A Republican congressman who voted to impeach then-President Donald Trump narrowly won his bid for another term, an unusual development for a GOP member who supported the Trump impeachment.
Rep. David Valadao (R-Calif.) is projected by The Associated Press to beat Democrat Rudy Salas in the race to represent California’s 22nd Congressional District.
“The Central Valley is my home, and I am once again humbled by the Central Valley’s support and faith in me. Thank you #CA22, time to get back to work!” Valadao, 45, said in a statement.
Salas, 45, a California assemblyman, has not yet conceded.
The delay in the call stemmed from how long California takes to tally votes. Virtually all other House races have been called since the midterms, which took place on Nov. 8.
As of Tuesday, Valadao had 51,842 votes, or 51.7 percent, according to unofficial results from the California Secretary of State’s office. Salas had 48,461. All precincts have reported votes, but some still had votes left to count.
The win gives Republicans at least one more seat in the House starting January 2023, enlarging what will be a slim majority.
Valadao was in Congress from 2013 to 2019. He lost to Democrat TJ Cox in the 2018 election, but beat Cox in 2020 to return to the House.
Just days after being sworn in, Valadao joined with nine other Republicans to impeach Trump.
“President Trump was, without question, a driving force in the catastrophic events that took place on January 6 by encouraging masses of rioters to incite violence on elected officials, staff members, and our representative democracy as a whole,” Valadao said at the time, referring to the Jan. 6, 2021, breach of the U.S. Capitol. “Based on the facts before me, I have to go with my gut and vote my conscience. I voted to impeach President Trump. His inciting rhetoric was un-American, abhorrent, and absolutely an impeachable offense. It’s time to put country over politics.”
Trump was acquitted by the Senate after he left office.
Trump has criticized all the GOP members who voted to impeach him, as well as the senators who voted to convict him. He has urged voters to vote them out of office.
Most Leaving Office
The majority of lawmakers who fall into one of those categories have either left office or lost bids for new terms.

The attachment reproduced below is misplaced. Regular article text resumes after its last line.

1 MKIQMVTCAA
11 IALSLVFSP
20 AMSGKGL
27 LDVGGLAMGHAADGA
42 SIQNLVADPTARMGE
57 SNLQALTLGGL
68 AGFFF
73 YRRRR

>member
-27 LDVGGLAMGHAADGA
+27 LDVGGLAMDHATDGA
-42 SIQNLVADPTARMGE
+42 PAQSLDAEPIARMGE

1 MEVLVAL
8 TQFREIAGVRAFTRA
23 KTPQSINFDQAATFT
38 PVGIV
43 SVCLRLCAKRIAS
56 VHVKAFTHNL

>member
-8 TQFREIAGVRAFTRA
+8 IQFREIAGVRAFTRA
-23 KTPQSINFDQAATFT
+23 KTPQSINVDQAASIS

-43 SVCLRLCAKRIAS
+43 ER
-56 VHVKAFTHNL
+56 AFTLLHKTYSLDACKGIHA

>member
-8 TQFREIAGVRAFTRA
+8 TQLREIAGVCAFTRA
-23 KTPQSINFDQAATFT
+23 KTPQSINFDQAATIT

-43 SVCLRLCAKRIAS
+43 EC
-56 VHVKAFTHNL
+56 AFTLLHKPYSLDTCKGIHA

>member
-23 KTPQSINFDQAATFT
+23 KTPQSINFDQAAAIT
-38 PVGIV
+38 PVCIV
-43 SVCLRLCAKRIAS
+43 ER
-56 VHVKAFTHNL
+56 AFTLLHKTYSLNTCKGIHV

Rep. Liz Cheney (R-Wyo.), the highest-profile Republican member to support impeachment, lost her primary in August to lawyer Harriet Hageman. Hageman easily won the general election.
Rep. Jaime Herrera Beutler (R-Wash.) lost in her primary to Joe Kent, a veteran. The general election was called for Democrat Marie Gluesenkamp Perez, though the margin is close triggering a recount.
Rep. Tom Rice (R-S.C.) lost in his primary to Russell Fry, a former South Carolina state representative. Fry emerged victorious in the general election over Democrat Daryl Scott.
Rep. Peter Meijer (R-Mich.) also went down in the primary, losing to former Trump administration official John Gibbs. Democrat Hillary Scholten trumped Gibbs in the general election.
Hageman, Kent, Fry, and Gibbs received endorsements from Trump.
Reps. Adam Kinzinger (R-Ill.), Anthony Gonzalez (R-Ohio), John Katko (R-N.Y.), and Fred Upton (R-Mich.) decided not to run for reelection.
Rep. Dan Newhouse (R-Wash.) survived his primary against Loren Culp, a police chief, and triumphed over Democrat Doug White in the general election.
“I want to thank each and every one of you who voted and supported me and my campaign from the bottom of my heart. I am humbled and honored to be given the opportunity to continue to serve Central Washington in Congress once again,” Newhouse said in a statement after the race was called.
Newhouse represents Washington’s 4th Congressional District.
He has been in office since 2015.
Seven GOP senators voted to convict Trump, but only one of them was up for releection in 2022.
Sen. Lisa Murkowski (R-Alaska) faced off with former Alaska Department of Administration commissioner Kelly Tshibaka and Democrat teacher Patricia Chesbro in the general election.
Alaska employs ranked choice voting, which features voters ranking candidates. If no candidates earn a majority of the vote, then the second-place votes from the candidate in last place are tallied for the other candidates.
Tshibaka was ahead after the election but Murkowski has taken the lead after the ranked choice process started.
Murkowski was backed by Senate Republican Leader Mitch McConnell (R-Ky.) and some other Republicans, while Trump supported Tshibaka.
Several senators who voted to convict Trump are leaving office.
Sen. Ben Sasse (R-Neb.) is slated to step down to become president of the University of Florida. Sen. Pat Toomey (R-Pa.) chose to retire rather than seek another term. Democrat Pennsylvania Lt. Gov. John Fetterman beat Republican nominee Dr. Mehmet Oz in the race to succeed Toomey. Sen. Richard Burr (R-N.C.), who also opted against running, will be replaced by Rep. Ted Budd (R-N.C.), who beat Democrat Cheri Beasley.
Sen. Mitt Romney (R-Utah) is up for reelection in 2024. The others—Sens. Susan Collins (R-Maine) and Bill Cassidy (R-La.)—won new six-year terms in 2020.